Christopher Nolan’s masterful “Dark Knight”, the latest Batman film that has already made $66.4 million in one day, is a true cinematic achievement. It is certainly dark, but it smartly avoids the flashy action-flick stunts and over-the-top special effects that one would normally expect. This is a deeply thoughtful film, a moral tale of good versus evil, of how we see our roles in an increasingly corrupt and dangerous world. Batman, played with great depth by Christian Bale, is a conflicted and sometimes flawed persona who symbolically bleeds and gets injured, even through his protective armor. Around him is a city, Gotham, that becomes as much a vibrant character as all the others. Gotham is crumbling, its leaders and citizens are being killed, and it is at the mercy of not only a band of criminals, but a spectacular new, amoral force which can only be defined in our modern society as a terrorist.
That terrorist –and there is no other way to describe him–is the Joker and to say that he is the center of this film, in his embodiment of evil and skin-crawling horror–is to underestimate the enormous power of Heath Ledger’s performance. Much has been written already about the sheer skill that Ledger, in one of his last portrayals, has brought to his role as the Joker. It is most definitely not hype. It is a performance for the ages, and a villain like no other in modern cinema. I would be hard pressed to find anything even remotely close.
We all know Jack Nicholson, in his perfect purple suit and professional face paint job –but that was a showy, jokey performance which somehow fit a showier, Batman-as-savior film from Tim Burton. This Joker comes at you ferociously and you wonder how through the disturbingly splattered face makeup, a person of such sadism, pent-up anger and anarchy could exist. Those trailers that we’ve seen already of the Joker? You have no idea what you’re in for, because there are scenes that are far more harrowing. (At the showing last night, audience members clapped at the end of the first scene Ledger was in; by the fourth or fifth scene, the audience was stunned into silence.)
For those who have seen the movie already, you know what I’m talking about. The scene where the Joker is being interrogated by the Police Commissioner and then, lights on, Batman takes over. Or the moment when the Joker, disguised as a nurse, comes to Harvey Dent’s room as he recovers from his injury, just minutes before the Joker waltzes away, tics and smirks with a remote control in his jittery hands, and Gotham General Hospital is blown apart in a furious explosion.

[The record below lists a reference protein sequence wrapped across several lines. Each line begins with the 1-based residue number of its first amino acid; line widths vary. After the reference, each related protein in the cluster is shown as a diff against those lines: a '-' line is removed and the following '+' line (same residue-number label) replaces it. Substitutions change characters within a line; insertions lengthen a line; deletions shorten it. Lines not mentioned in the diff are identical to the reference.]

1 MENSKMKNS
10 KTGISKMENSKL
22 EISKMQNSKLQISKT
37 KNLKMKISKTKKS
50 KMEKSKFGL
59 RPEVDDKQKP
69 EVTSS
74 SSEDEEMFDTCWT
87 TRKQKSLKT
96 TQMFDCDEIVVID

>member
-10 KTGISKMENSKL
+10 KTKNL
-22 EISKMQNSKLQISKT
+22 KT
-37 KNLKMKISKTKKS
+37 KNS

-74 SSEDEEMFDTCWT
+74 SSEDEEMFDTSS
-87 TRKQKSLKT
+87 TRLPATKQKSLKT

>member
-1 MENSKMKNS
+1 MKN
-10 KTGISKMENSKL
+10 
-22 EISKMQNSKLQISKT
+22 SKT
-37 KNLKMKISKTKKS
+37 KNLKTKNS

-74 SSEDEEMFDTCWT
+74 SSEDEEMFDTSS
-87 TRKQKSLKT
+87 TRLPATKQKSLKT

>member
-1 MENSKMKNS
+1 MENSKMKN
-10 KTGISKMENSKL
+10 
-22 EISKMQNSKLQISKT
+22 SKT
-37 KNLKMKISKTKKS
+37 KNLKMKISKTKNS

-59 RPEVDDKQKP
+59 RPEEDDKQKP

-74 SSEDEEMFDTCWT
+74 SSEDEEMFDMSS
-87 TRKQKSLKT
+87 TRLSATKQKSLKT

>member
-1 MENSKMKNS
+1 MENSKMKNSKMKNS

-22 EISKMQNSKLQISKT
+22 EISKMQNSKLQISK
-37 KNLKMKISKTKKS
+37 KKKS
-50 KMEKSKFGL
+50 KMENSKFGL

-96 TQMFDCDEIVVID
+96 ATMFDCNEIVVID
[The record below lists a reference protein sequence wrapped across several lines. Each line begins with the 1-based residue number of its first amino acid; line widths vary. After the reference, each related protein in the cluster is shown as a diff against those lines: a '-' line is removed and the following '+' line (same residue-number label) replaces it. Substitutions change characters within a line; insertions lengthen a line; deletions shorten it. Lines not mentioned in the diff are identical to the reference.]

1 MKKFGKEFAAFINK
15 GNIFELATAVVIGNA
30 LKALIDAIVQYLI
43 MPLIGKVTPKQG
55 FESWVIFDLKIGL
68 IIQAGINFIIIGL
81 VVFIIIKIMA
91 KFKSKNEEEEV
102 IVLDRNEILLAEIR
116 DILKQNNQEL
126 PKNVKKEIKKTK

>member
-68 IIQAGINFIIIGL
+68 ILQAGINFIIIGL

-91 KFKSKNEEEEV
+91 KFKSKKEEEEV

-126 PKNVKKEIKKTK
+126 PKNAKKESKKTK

Ledger’s portrayal is far from caricature, and this is why his performance has been so universally acclaimed. He is not like any other villain in the sense that he wants material things or power. “I believe whatever doesn’t kill you”, he says in one scene, “simply makes you…stranger”. His vision of one of anarchy because all he wants is to “upset the established order” –that’s it. Meanwhile, Gotham is literally burning and that order and the heroes that usually protect it are powerless to defeat it.
What Ledger brings to his role reminds us not only of his extraordinary talent (to take nothing away of the excellent cast, including Bale, Aaron Eckhart, Gary Oldman, Maggie Gyllenhaal, the wonderful Michael Caine and glorious Morgan Freeman) that has been taken away so soon. His searing performance plumbs the depth of what it means to be evil and the unsettling fact that we can become prisoners to it, and not be able to fully understand and rationalize what this is as it is happening all around us.
An Academy Award nomination next winter? Not just that –he will win this award –posthumously. If this weekend’s predicted $130-150 million take is any indication, his performance will tower over all the others this year.